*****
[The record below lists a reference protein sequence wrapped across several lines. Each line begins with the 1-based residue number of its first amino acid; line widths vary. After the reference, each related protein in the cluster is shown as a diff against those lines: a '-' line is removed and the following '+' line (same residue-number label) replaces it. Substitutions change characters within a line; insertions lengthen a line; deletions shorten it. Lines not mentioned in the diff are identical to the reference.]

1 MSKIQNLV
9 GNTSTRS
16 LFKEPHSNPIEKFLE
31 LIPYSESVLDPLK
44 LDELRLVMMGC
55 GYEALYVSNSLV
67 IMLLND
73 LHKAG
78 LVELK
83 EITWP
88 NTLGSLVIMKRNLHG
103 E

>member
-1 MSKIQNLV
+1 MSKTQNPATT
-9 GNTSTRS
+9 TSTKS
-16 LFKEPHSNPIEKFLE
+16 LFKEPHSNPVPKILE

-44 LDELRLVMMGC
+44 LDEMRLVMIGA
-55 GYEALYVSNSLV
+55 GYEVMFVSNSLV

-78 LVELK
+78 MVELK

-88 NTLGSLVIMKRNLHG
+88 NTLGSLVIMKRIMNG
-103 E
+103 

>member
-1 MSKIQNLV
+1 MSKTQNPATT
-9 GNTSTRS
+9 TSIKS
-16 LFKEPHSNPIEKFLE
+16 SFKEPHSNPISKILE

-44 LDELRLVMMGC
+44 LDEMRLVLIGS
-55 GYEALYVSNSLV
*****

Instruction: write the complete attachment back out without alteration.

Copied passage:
[The record below lists a reference protein sequence wrapped across several lines. Each line begins with the 1-based residue number of its first amino acid; line widths vary. After the reference, each related protein in the cluster is shown as a diff against those lines: a '-' line is removed and the following '+' line (same residue-number label) replaces it. Substitutions change characters within a line; insertions lengthen a line; deletions shorten it. Lines not mentioned in the diff are identical to the reference.]

1 MSKIQNLV
9 GNTSTRS
16 LFKEPHSNPIEKFLE
31 LIPYSESVLDPLK
44 LDELRLVMMGC
55 GYEALYVSNSLV
67 IMLLND
73 LHKAG
78 LVELK
83 EITWP
88 NTLGSLVIMKRNLHG
103 E

>member
-1 MSKIQNLV
+1 MSKTQNPATT
-9 GNTSTRS
+9 TSTKS
-16 LFKEPHSNPIEKFLE
+16 LFKEPHSNPVPKILE

-44 LDELRLVMMGC
+44 LDEMRLVMIGA
-55 GYEALYVSNSLV
+55 GYEVMFVSNSLV

-78 LVELK
+78 MVELK

-88 NTLGSLVIMKRNLHG
+88 NTLGSLVIMKRIMNG
-103 E
+103 

>member
-1 MSKIQNLV
+1 MSKTQNPATT
-9 GNTSTRS
+9 TSIKS
-16 LFKEPHSNPIEKFLE
+16 SFKEPHSNPISKILE

-44 LDELRLVMMGC
+44 LDEMRLVLIGS
-55 GYEALYVSNSLV